‘A Stroke Of Good Fortune’ by Flannery O’Connor

O'Connor, Flannery 1949

A Stroke Of Good Fortune by Flannery O’Connor, 1949

The magic trick:

Choosing the right entry point

Every piece of writing everywhere throughout the history of time has forced every writer to ask at least once, “Where do I begin?” It’s an inevitable choice, and, especially in the short story form, it a question whose answer is utterly vital.

I don’t love “A Stroke Of Good Fortune.” It’s kind of the filler track after the killer run of hit singles that open the A Good Man Is Hard To Find collection. Nevertheless, I am impressed by its entry point.

I figure if I was writing a story about a woman who gets an odd prediction from a fortune teller and later figures out it means she is pregnant, I’d probably start with the fortune teller scene. It seems like a sexy opener. Kind of dramatic. Kind of exciting.

Ah, but this is why I’m an idiot blogger who writes about other people who actually write great short stories. O’Connor starts the story with our protagonist arriving home with a bag of beans she just bought at the grocery store. Doesn’t quite have the sex appeal of my fortune-teller opener, right? Well, that’s true. But it also puts the woman at the base of the stairwell, looking up, immediately establishing the story’s key ideas and symbols. This, perhaps, is why I am not a well-loved author of fiction. The story begins just as it should. And that’s quite a trick on O’Connor’s part.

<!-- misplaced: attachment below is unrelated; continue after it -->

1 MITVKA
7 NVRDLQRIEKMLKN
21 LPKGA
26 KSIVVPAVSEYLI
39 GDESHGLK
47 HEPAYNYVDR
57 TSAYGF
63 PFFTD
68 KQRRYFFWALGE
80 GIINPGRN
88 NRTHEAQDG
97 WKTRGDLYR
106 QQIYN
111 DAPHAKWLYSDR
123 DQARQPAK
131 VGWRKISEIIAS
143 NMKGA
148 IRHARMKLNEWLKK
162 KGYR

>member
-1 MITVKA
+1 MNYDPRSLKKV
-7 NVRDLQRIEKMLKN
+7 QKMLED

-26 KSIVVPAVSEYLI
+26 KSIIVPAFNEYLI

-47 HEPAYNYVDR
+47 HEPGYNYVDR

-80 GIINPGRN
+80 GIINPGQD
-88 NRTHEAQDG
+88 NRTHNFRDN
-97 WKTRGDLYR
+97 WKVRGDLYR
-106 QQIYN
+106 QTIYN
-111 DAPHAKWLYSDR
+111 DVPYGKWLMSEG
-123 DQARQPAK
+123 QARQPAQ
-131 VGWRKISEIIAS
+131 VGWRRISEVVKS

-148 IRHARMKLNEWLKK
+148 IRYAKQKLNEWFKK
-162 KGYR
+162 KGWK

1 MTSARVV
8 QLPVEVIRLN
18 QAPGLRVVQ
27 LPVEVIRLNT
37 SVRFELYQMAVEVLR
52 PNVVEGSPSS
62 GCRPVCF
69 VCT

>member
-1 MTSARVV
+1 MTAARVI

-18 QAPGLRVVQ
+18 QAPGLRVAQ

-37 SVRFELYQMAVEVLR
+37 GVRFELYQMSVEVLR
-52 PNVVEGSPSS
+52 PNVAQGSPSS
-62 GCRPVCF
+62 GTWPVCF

The selection:

Ruby came in the front door of the apartment building and lowered the paper sack with the four cans of number three beans in it onto the hall table. She was too tired to take her arms from around it or to straighten up and she hung there collapsed from the hips, her head balanced like a big florid vegetable at the top of the sack. She gazed with stony unrecognition at the face that confronted her in the dark yellow-spotted mirror over the table. Against her right cheek was a gritty collard leaf that had been stuck there half the way home. She gave it a vicious swipe with her arm and straightened up, muttering, “Collards, collards,” in a voice of sultry subdued wrath. Standing up straight, she was a short woman, shaped nearly like a funeral urn.

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